Be specific about your color scheme
Maybe you love color. However, when it comes to choosing a shade of paint your confidence goes right out the window.
Relax and read on. These FAQs on color and paint, plus the links to great information, will help you define your color scheme and zero in on paint, fabrics, and more.
COLOR AND PAINT FAQs
I've heard some people recommend that you pick a color, paint the room, and decorate later. Is this a good idea?
Paint is available in thousands, if not millions, of colors. Therefore it only makes sense to decide on major room elements (furniture, fabrics, rugs)
you decide on the final shade of paint. Go ahead and collect paint chips and even narrow your preferences, but wait to buy the paint until you are sure it will go with everything else you've chosen. After all, you don't want to paint the walls a lovely sage green then find fabric for the room that includes sea green, not sage.
Q. I don't know what color paint to buy -- help!
Q. I have a nice green and gold sofa, an upholstered wing chair that is red damask, and a chrome coffee table. What color should I paint the walls so these will go together?
People sometimes make the mistake of decorating "around" something that is beautiful in itself, but that doesn't quite work for the look they really want. So, to answer your question, you might first want to decide on the look you're trying to achieve. Then you can figure out what it will take to get it. If you don't know what look you want, spend some time looking at decorating books and shelter magazines ("House Beautiful", "Country Living", "Traditional Home", etc.), browsing through furniture stores, and being aware of window displays, hotel lobbies, store and restaurant interiors -- Not to shop, but to "try out" a variety of colors and interiors. Here's more info on how to look critically at rooms to decide what's "you" "How to Read Decorating Magazines". When you have wildly diverse pieces of furniture, the answer may be to separate the pieces into different rooms, get rid of your least favorites, consider recovering or refinishing, or to choose one as your decorating starting point.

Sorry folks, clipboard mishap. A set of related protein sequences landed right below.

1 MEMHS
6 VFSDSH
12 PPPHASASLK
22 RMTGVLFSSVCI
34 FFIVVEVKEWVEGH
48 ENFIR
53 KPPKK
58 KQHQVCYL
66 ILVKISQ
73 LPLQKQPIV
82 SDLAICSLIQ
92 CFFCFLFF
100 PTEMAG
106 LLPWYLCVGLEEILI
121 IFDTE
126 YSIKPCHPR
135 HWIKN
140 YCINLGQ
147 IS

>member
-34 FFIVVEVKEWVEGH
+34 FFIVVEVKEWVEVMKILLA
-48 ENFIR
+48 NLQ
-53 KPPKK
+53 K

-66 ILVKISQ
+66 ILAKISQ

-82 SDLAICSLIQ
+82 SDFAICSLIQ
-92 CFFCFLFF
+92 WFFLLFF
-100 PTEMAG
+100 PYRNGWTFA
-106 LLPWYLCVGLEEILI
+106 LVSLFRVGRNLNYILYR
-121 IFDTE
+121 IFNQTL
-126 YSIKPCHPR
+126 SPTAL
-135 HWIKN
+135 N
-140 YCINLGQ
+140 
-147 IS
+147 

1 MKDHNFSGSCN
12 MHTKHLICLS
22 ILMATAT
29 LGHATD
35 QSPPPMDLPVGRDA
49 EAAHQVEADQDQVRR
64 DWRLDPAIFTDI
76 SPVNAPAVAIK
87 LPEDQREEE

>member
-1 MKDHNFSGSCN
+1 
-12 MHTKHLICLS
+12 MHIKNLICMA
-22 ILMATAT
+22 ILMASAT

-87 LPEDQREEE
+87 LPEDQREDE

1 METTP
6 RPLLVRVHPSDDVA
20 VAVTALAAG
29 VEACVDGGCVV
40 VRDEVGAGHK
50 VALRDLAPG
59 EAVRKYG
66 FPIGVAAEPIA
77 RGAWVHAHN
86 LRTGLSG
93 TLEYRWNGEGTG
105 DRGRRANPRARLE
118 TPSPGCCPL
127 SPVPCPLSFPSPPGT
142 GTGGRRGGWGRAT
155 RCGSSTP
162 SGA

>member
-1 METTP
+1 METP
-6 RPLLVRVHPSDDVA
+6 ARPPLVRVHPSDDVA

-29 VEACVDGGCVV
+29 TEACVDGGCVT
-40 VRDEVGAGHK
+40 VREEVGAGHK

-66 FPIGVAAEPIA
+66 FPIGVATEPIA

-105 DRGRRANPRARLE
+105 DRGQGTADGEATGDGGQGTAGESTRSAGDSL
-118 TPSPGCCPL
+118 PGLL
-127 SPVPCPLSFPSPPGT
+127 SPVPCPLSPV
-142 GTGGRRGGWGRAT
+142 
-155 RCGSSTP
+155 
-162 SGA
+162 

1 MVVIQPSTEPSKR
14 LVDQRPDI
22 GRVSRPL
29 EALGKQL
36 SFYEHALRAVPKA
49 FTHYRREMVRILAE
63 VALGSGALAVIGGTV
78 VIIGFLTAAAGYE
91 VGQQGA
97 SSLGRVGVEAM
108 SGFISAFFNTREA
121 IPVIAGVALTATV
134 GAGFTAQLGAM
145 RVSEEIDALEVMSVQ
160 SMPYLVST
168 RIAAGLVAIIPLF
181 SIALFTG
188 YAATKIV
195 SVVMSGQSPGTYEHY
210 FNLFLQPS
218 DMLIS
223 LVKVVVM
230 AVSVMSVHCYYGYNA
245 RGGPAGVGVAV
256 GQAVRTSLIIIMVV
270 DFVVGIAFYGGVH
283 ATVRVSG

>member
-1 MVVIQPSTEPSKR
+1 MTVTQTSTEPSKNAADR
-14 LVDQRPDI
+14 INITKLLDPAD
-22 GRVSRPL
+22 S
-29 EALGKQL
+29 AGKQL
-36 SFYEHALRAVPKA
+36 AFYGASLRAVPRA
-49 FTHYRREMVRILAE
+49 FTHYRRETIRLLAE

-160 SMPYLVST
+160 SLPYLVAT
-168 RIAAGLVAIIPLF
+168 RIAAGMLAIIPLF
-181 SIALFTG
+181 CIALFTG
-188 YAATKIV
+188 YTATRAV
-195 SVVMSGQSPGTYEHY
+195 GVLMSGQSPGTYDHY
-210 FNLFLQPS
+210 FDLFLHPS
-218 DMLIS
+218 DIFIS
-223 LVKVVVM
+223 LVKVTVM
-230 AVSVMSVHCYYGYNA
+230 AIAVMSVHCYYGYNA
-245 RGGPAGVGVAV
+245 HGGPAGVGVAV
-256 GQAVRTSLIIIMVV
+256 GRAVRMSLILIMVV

Q. What are the "easiest" color schemes to work with?
A color scheme is fairly simple to put together once you have an inspiration piece. This might be fabric, a rug, a painting, or even an accessory such as a vase. It should embody both the "feeling" and the colors that you will use for your room. When working from a fabric this short how-to on choosing a color scheme offers tips. Another way to choose colors is to pick one color plus white. If you love blue for example, then pair blues with lots of white for a wonderful room.
Q. How do I know which shade of paint is best from a color strip that offers 5 or 6 choices?
Many designers recommend choosing a middle color -- one that's between the ightest and the darkest sample on the card. However, the answer to your question really depends on what you are hoping to do in the room. A very dreary north facing room might need a brighter color while a cozy den may look wonderful in the deepest shade on the card.
Q. I just decorated my new living room with an all white rug and white furniture. However it just doesn't look right.
Sometimes an all-white look can make a room seem as if it is "floating" and ungrounded. One good solution is to add some darker, deeper items to your room. Consider an area rug with some brown or black, a few pieces of darker wood (or painted) furniture, and some darker accessories as well.
Q. I'm interested in faux painting but I don't like that sponged look that was popular a few years ago. What's new?
Try browsing through the Faux Projects Library to get tutorials, supplies, and ideas for lots of faux projects including colorwashing, striping, spattering and more. Aged walls, glazing techniques, and suede finishes are all popular options.
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